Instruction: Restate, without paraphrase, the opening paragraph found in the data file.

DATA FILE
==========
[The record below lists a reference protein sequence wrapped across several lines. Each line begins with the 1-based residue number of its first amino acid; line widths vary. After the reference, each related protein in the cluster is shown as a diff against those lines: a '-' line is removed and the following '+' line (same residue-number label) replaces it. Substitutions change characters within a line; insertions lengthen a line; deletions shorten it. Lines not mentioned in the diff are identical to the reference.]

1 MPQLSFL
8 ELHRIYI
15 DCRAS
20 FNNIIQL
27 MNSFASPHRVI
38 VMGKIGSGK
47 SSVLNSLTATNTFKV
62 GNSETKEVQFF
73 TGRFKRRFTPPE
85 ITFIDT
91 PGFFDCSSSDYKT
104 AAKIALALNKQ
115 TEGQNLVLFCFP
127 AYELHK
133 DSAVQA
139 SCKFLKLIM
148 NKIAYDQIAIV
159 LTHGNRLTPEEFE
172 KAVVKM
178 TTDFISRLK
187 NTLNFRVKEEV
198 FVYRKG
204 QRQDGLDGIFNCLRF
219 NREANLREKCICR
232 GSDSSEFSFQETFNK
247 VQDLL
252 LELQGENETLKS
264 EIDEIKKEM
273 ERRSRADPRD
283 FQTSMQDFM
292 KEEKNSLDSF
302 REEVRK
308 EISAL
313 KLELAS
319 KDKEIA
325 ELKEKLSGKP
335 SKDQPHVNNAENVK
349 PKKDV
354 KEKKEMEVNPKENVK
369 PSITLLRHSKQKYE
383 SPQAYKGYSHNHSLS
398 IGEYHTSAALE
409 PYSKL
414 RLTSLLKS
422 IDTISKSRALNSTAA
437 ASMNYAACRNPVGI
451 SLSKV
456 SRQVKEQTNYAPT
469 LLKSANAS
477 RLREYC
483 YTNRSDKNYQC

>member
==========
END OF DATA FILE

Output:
[The record below lists a reference protein sequence wrapped across several lines. Each line begins with the 1-based residue number of its first amino acid; line widths vary. After the reference, each related protein in the cluster is shown as a diff against those lines: a '-' line is removed and the following '+' line (same residue-number label) replaces it. Substitutions change characters within a line; insertions lengthen a line; deletions shorten it. Lines not mentioned in the diff are identical to the reference.]